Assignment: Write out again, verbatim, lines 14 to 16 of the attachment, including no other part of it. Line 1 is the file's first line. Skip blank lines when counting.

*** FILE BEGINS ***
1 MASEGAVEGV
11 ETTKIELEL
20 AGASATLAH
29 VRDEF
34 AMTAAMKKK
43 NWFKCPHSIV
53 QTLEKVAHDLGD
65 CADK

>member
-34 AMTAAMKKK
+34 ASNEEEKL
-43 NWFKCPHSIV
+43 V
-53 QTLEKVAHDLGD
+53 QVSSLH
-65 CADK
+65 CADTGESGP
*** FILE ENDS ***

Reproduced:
-53 QTLEKVAHDLGD
+53 QVSSLH
-65 CADK